WEIRD SUFFOLK: The incredible and magical secrets buried at Kedington

Are Knights Templar buried at Kedington? Picture: Getty Images/iStockphoto/fotocelia

Are Knights Templar buried at Kedington? Picture: Getty Images/iStockphoto/fotocelia - Credit: Getty Images/iStockphoto

Knights in eternal slumber under trees that line a graveyard, a magical well – it’s all happening at Kedington in Suffolk.

It sounds like a medieval fairy story, brave knights sleeping under elm trees, a holy well that can heal the sick – and it’s all based here in Suffolk in Kedington.

On Mike Burgess’ excellent Hidden East Anglia website there is a curious story about the churchyard at St Peter and St Paul, known to many as the Cathedral of West Suffolk. It stands on a ridge that overlooks the Stour Valley and boasts a host of interesting features including a Saxon cross, Roman foundations and a line of elm trees each of which hides a knight beneath its roots. The elms may not all be where they were once planted, but legend has it that 10 trees were where 10 noble Knights Templar were laid to rest. When one of the trees fell, many years ago, according to Hidden East Anglia, itself telling a story from Herbert Tompkins’ 1949 Companion into Suffolk, the skeleton of a man was found in its roots.

Author MJ Wayland says that wood from elm trees, which has been used for hundreds of years for the building of coffins, features in Templar folklore. In 1187, when Jerusalem had fallen to the Saracens, the Priory of Sion and the Knights Templar separated into two distinct groups at a special ceremony called ‘the cutting of the elm’. There are legends that link the Knights’ treasure to locations “between the oak and the elm” and the knights were known to have believed the elm to have magical properties.

Dan Brown’s The Da Vinci Code has added a layer of intrigue to the centuries-old tales of the Knights Templar, although the author gives no credence to suggestions that the Templars guarded the Ark of the Covenant or the Holy Grail. He doesn’t believe that a surviving remnant protects the identities of the descendents of Jesus and Mary Magdalene or that the order secretly runs the world. What we do know, however, is that the Knights Templar was founded by a French knight in 1119 after the First Crusade and that the Templars were charged with protecting throngs of pilgrims travelling to the Holy Land. The knights wore white robes with a red cross, embraced the idea of personal poverty (they were known as the Poor Fellow-Soldiers of Christ) and adhered to strict codes of conduct. In 1307, on an unlucky Friday 13th, King Philip IV of France ordered a stealthy attack on Knights Templar, a purge of the clan that resulted in hundreds of deaths. The charitable and military order had grown in power and wealth over two centuries and Philip was nervous: he destroyed the order, imprisoned its leaders and burnt many knights at the stake. As the last Grand Master, James of Molay, looked at the flames that would soon consume him on an island in the Seine, he warned: “God will avenge our death.” Within a month, Pope Clement V, who had sanctioned the murders, died in torment of a loathsome disease thought to be lupus and eight months later, King Philip died in a hunting accident at the age of 46. Over the following 14 years, the throne passed rapidly through Philip’s sons, who died relatively young and without producing male heirs. By 1328, his male line was extinguished entirely.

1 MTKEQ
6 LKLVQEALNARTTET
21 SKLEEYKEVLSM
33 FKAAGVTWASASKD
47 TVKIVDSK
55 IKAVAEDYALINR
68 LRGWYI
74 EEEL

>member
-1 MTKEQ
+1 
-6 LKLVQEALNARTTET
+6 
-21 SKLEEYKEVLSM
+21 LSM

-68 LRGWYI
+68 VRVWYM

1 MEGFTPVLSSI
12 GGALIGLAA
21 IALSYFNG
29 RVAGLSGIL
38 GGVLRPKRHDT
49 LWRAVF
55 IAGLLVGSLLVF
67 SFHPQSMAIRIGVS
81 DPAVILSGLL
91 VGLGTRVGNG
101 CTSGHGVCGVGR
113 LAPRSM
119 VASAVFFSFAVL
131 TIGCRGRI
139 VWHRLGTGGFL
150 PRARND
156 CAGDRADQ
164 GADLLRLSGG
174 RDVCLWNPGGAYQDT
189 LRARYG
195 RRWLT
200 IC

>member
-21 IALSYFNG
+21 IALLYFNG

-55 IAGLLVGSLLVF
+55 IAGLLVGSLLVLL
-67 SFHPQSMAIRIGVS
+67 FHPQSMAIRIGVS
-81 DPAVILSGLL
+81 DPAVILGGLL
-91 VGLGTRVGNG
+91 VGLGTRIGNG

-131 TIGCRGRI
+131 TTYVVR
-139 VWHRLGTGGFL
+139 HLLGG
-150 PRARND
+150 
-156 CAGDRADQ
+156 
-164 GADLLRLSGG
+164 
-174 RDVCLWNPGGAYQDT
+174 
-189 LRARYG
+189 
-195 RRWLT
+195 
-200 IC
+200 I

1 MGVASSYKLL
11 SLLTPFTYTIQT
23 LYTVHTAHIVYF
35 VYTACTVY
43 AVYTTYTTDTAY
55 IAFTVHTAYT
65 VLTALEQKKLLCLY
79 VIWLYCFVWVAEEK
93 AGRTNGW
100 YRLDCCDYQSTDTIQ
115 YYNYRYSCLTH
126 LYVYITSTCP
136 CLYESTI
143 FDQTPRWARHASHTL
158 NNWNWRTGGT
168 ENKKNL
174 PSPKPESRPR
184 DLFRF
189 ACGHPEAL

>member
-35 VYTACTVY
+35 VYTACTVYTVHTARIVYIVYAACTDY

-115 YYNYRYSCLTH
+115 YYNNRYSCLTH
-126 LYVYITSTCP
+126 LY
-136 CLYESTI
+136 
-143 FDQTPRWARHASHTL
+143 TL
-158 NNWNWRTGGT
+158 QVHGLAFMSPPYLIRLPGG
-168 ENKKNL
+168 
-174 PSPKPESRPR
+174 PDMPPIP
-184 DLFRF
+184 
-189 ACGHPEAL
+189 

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Close to Kedington is Temple End in Little Thurlow, whose name commemorates a land grant there by Roger and William le Bretun to the Knights Templars. There is strong evidence, from the graffiti in Great Thurlow church, that it might once have been used for ceremonies held by the Knights Templar and brasses of knights and their families which date from the period in question. In addition to its knightly claim to fame, Kedington is also the site of a possibly holy well, said to have healing powers and found in the grounds of the (privately owned) Ketton House. Holy wells or sacred springs are small bodies of water that emerge from underground and were often Pagan sacred sites that later became Christian. Such wells are often linked to a piece of significant folklore in the area or an associated legend and were the site of ceremonies or rituals. The well is mentioned in Michael Burgess’s paper of 1978 Holy Wells and Ancient Crosses of Norfolk and Suffolk – it is an unusual structure made of brick which has its own spiral stepped walkway. It was once at the side of the road, until the road was diverted away, and a local tradition says that it was used by pilgrims on their way to Bury St Edmund’s shrine to the Saint it is named after.

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